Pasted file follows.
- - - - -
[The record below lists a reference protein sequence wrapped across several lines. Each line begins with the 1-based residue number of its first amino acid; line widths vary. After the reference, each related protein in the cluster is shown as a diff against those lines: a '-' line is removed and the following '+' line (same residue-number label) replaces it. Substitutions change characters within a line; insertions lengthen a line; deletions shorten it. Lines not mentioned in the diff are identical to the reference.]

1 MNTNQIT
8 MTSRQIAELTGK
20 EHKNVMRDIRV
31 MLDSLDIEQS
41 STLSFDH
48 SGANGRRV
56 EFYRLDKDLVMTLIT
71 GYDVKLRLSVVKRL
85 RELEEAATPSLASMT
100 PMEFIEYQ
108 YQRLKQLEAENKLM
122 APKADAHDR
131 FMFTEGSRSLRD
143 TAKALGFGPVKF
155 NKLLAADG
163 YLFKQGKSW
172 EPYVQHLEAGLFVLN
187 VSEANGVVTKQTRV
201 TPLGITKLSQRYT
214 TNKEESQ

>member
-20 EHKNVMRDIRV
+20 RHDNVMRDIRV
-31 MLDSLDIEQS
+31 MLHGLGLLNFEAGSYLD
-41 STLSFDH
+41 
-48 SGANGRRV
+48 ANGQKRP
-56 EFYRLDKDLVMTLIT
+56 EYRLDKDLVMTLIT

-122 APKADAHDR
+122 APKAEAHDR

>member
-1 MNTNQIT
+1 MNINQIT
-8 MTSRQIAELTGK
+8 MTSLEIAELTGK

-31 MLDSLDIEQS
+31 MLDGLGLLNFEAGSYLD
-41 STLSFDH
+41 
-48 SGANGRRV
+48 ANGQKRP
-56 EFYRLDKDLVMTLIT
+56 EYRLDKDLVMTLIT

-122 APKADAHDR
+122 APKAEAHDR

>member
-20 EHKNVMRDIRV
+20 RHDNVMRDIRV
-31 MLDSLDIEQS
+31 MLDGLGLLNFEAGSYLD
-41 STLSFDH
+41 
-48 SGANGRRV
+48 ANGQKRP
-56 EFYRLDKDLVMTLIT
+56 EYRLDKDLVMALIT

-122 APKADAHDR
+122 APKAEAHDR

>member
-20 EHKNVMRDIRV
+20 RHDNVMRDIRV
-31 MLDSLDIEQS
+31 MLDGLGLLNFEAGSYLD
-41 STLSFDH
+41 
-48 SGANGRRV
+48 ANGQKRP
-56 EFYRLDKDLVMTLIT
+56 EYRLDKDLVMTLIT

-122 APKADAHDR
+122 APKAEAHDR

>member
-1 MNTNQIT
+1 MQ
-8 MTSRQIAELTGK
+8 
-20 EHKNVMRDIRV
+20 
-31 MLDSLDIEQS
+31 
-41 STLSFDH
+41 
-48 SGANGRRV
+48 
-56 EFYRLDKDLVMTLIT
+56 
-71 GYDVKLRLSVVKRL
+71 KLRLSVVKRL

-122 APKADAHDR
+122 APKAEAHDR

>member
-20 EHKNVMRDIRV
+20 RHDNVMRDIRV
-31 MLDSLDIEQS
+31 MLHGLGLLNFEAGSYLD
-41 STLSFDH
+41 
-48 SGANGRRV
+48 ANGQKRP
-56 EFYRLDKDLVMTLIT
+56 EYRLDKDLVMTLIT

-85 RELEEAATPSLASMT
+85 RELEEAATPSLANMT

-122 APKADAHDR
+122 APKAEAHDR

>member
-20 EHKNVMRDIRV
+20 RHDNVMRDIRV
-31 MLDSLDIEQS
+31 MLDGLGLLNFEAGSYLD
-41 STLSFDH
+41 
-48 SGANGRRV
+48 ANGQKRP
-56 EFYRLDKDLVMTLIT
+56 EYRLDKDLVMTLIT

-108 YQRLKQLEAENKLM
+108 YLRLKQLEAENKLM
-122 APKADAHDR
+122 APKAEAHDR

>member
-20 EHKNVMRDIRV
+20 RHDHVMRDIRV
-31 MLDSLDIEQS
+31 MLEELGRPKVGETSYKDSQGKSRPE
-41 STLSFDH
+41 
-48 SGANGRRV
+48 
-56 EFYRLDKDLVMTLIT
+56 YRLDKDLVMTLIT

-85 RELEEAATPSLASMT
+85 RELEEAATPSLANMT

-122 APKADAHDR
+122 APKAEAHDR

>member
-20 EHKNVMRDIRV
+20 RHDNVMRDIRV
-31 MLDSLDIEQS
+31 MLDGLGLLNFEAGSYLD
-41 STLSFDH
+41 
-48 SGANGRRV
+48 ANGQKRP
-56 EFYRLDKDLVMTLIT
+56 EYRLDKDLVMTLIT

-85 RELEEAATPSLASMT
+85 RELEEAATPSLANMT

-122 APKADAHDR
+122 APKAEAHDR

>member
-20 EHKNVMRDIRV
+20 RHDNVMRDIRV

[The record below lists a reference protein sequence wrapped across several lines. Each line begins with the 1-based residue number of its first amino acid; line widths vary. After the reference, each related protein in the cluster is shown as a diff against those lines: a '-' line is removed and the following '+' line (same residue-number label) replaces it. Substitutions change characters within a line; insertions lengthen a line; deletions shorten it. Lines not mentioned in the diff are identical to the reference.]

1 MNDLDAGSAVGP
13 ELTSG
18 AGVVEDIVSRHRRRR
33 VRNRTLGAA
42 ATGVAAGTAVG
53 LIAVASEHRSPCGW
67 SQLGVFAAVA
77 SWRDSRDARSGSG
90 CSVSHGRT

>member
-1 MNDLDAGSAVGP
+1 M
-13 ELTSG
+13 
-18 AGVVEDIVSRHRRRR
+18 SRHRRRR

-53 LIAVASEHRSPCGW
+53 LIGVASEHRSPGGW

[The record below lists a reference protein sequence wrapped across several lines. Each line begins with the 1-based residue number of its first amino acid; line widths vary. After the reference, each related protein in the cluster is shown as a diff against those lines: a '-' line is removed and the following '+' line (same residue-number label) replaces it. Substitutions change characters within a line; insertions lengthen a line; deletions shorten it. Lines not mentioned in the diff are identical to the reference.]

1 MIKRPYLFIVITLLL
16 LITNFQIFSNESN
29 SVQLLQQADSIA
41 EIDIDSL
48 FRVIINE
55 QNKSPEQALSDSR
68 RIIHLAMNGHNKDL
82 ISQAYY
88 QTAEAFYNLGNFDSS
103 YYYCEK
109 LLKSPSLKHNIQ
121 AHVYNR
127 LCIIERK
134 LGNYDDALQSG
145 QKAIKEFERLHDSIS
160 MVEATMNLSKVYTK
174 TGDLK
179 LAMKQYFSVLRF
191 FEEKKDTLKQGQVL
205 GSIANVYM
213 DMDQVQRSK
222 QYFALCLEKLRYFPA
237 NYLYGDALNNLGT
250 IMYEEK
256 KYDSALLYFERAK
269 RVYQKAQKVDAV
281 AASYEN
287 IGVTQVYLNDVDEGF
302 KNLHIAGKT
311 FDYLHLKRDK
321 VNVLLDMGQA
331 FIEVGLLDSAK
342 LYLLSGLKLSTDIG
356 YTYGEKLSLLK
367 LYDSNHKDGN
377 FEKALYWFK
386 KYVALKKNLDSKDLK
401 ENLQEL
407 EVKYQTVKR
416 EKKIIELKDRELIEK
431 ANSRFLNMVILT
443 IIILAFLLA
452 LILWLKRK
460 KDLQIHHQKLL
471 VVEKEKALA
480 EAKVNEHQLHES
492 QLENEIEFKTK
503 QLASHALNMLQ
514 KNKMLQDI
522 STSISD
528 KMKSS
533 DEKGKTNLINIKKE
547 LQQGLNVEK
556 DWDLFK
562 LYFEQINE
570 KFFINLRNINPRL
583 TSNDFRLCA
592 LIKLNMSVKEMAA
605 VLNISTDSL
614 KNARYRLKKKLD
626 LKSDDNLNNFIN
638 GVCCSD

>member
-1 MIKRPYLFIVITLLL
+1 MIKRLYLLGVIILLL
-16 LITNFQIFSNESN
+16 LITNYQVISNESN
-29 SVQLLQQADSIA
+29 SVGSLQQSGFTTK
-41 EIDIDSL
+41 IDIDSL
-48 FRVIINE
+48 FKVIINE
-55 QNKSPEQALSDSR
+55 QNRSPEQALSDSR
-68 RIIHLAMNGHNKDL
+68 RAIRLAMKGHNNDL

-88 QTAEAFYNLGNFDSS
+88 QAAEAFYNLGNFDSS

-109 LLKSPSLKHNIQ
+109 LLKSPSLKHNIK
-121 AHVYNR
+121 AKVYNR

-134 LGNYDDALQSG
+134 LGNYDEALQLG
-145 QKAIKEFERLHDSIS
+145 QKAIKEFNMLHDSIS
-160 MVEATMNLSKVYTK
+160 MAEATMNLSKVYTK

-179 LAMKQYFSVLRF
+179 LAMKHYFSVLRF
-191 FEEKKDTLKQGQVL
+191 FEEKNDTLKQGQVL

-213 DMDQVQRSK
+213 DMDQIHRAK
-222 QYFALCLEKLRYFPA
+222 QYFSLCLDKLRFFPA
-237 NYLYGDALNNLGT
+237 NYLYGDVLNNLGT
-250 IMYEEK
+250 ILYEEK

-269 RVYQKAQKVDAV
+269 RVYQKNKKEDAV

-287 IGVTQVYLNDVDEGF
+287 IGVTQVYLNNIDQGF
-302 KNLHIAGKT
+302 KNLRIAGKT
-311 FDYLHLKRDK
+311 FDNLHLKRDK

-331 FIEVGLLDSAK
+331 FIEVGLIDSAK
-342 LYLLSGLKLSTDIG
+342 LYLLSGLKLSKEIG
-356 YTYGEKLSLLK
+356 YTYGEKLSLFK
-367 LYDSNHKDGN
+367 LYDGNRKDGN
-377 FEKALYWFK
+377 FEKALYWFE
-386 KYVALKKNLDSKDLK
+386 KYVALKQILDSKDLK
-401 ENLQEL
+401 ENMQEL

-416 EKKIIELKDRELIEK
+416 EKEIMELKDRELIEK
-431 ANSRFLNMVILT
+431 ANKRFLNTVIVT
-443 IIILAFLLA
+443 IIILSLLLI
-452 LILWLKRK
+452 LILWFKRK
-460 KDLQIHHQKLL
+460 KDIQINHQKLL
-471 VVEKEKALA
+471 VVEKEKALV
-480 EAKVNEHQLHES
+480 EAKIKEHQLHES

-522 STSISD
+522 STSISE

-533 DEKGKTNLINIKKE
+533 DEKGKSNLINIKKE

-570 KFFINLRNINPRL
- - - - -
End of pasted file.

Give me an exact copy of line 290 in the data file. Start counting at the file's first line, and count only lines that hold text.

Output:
+342 LYLLSGLKLSKEIG